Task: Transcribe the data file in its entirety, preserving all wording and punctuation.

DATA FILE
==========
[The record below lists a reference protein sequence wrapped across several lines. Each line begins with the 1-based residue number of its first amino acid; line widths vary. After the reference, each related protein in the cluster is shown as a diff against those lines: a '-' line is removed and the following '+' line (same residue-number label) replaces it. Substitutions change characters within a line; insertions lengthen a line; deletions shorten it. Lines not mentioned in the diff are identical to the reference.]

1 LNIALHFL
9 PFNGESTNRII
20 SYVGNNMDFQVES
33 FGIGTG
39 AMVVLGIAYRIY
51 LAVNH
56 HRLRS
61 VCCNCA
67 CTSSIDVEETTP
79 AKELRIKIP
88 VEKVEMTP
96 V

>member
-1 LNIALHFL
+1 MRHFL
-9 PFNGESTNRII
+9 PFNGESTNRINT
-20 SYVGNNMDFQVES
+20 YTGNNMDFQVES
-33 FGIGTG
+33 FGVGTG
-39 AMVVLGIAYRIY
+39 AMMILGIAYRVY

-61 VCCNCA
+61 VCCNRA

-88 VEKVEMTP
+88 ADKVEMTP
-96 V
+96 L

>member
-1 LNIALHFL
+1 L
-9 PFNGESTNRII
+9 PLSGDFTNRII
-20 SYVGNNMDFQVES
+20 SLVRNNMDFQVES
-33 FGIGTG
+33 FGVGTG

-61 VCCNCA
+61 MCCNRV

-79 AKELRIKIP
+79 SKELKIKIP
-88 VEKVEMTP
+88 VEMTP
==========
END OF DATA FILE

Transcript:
[The record below lists a reference protein sequence wrapped across several lines. Each line begins with the 1-based residue number of its first amino acid; line widths vary. After the reference, each related protein in the cluster is shown as a diff against those lines: a '-' line is removed and the following '+' line (same residue-number label) replaces it. Substitutions change characters within a line; insertions lengthen a line; deletions shorten it. Lines not mentioned in the diff are identical to the reference.]

1 LNIALHFL
9 PFNGESTNRII
20 SYVGNNMDFQVES
33 FGIGTG
39 AMVVLGIAYRIY
51 LAVNH
56 HRLRS
61 VCCNCA
67 CTSSIDVEETTP
79 AKELRIKIP
88 VEKVEMTP
96 V

>member
-1 LNIALHFL
+1 MRHFL
-9 PFNGESTNRII
+9 PFNGESTNRINT
-20 SYVGNNMDFQVES
+20 YTGNNMDFQVES
-33 FGIGTG
+33 FGVGTG
-39 AMVVLGIAYRIY
+39 AMMILGIAYRVY

-61 VCCNCA
+61 VCCNRA

-88 VEKVEMTP
+88 ADKVEMTP
-96 V
+96 L

>member
-1 LNIALHFL
+1 L
-9 PFNGESTNRII
+9 PLSGDFTNRII
-20 SYVGNNMDFQVES
+20 SLVRNNMDFQVES
-33 FGIGTG
+33 FGVGTG

-61 VCCNCA
+61 MCCNRV

-79 AKELRIKIP
+79 SKELKIKIP
-88 VEKVEMTP
+88 VEMTP